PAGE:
The 510K gives you the right to be at the table and potentially be one of the few there, but the decision-making around how to reimburse, when and how much will be based partly on whether your product is clinically and cost-effective, something that evidence for a 510K won’t be able to 100% satisfy.
In the UK, there is no FDA equivalent for DTx. NICE is the closest, but they focus on clinical and cost-effectiveness, which sounds great on paper until you realise that Sleepio was the first one that got a positive recommendation, despite years of innovation in this space.
The US market isn’t evolving rapidly either. I read that the median time to national coverage was 17 months from FDA approval. You've got examples in Pear Therapeutics and Akili Interactive of getting FDA approval and there being a code created for reimbursement. And then recently, Highmark announced coverage of digital therapeutics approved by the FDA, well now that’s progress. There’s an existing paradigm for getting national coverage that is rapidly evolving in the US for DTx.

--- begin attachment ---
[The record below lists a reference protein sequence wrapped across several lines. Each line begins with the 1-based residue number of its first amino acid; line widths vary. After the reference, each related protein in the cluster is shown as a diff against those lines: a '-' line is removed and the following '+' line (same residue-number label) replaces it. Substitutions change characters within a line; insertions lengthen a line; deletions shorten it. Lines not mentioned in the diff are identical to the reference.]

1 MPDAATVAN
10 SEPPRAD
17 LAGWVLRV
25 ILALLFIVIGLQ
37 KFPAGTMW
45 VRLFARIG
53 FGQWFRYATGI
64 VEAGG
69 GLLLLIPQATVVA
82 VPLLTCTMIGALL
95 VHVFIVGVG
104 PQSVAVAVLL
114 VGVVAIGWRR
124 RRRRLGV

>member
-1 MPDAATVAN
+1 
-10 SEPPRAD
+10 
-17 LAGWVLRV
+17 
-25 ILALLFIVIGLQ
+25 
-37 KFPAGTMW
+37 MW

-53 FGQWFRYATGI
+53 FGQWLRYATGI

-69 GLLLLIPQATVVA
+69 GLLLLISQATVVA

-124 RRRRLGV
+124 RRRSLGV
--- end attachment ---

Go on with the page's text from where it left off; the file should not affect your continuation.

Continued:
You would think that this would translate to the UK, but it’s not (yet). Look at pharmaceutical funding. Drugs that haven’t yet been fully proven are still funded for eligible patients under a Managed Access agreement. Yet, for some reason, we can’t find funding for a safe, accessible, digital therapeutic already being nationally commissioned elsewhere, just because the treatment is delivered through algorithms rather than a molecule.
This is why I feel like the NHS is not a great market to play in right now because it does feel like a lot of the decisions are politically and ideologically driven.
No. Do as I say, not as I do!